The amazing image of the day here is is Figure S3 from the supplementary material of Marcott et al, A Reconstruction of Regional and Global Temperature for the Past 11,300 Years, in the current issue of Science. They combined 73 proxy records of temperature from around the globe - mainly from marine sediments - and used a Monte Carlo analysis to estimate the uncertainties. The result is the above picture of the entire Holocene - the period in which agriculture and civilization have arisen on this planet for the first time - together with the spike of the Anthropocene on the right - the period of major human impact on the climate.
Note that the authors' work suggests that global temperature has not yet exceeded the mid-Holocene optimum, but obviously that is going to change in a hurry:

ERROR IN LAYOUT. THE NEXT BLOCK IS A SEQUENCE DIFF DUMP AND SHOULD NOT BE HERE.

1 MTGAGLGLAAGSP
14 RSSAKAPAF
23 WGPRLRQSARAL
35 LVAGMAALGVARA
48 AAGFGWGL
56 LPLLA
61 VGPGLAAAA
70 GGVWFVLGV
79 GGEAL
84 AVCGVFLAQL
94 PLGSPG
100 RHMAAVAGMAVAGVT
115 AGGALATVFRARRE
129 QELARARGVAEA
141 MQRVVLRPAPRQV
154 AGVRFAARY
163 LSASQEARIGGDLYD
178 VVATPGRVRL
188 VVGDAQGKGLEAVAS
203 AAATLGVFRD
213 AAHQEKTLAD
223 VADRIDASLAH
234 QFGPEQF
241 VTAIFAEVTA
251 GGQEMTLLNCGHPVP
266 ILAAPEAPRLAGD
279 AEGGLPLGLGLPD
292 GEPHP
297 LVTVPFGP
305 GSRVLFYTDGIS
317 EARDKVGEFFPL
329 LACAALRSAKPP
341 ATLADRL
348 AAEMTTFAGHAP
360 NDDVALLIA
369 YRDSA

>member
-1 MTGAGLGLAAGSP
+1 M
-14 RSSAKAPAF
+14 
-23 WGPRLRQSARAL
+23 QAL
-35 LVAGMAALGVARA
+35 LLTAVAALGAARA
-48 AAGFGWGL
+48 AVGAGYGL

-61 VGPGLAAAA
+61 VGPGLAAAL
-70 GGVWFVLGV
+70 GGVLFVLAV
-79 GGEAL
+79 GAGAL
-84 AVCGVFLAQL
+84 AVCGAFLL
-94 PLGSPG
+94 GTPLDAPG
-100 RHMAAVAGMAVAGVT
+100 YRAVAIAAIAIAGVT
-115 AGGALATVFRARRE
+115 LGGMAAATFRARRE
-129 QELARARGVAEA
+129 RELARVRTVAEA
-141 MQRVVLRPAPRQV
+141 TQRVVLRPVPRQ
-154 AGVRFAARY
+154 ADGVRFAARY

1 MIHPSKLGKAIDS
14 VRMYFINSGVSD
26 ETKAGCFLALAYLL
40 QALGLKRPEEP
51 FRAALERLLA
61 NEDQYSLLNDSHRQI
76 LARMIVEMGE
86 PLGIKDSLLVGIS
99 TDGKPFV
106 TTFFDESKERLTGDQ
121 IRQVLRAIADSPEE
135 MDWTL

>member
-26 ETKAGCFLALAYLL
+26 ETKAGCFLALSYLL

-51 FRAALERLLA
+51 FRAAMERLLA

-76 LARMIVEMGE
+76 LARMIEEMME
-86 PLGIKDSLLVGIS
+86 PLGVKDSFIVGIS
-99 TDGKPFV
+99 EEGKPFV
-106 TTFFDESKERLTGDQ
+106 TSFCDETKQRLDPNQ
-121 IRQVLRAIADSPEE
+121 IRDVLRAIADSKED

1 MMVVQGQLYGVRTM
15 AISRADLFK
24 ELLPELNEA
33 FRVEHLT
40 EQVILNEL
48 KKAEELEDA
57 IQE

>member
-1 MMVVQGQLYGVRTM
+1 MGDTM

Our results indicate that global mean temperature for the decade 2000–2009 has not yet exceeded the warmest temperatures of the early Holocene (5000 to 10,000 yr B.P.). These temperatures are, however, warmer than 82% of the Holocene distribution as represented by the Standard5×5 stack, or 72% after making plausible corrections for inherent smoothing of the high frequencies in the stack (Fig. 3). In contrast, the decadal mean global temperature of the early 20th century (1900–1909) was cooler than >95% of the Holocene distribution under both the Standard5×5 and high-frequency corrected scenarios. Global temperature, therefore, has risen from near the coldest to the warmest levels of the Holocene within the past century, reversing the long-term cooling trend that began ~5000 yr B.P. Climate models project that temperatures are likely to exceed the full distribution of Holocene warmth by 2100 for all versions of the temperature stack (Fig. 3), regardless of the greenhouse gas emission scenario considered (excluding the year 2000 constant composition scenario, which has already been exceeded). By 2100, global average temperatures will probably be 5 to 12 standard deviations above the Holocene temperature mean for the A1B scenario based on our Standard5×5 plus high-frequency addition stack.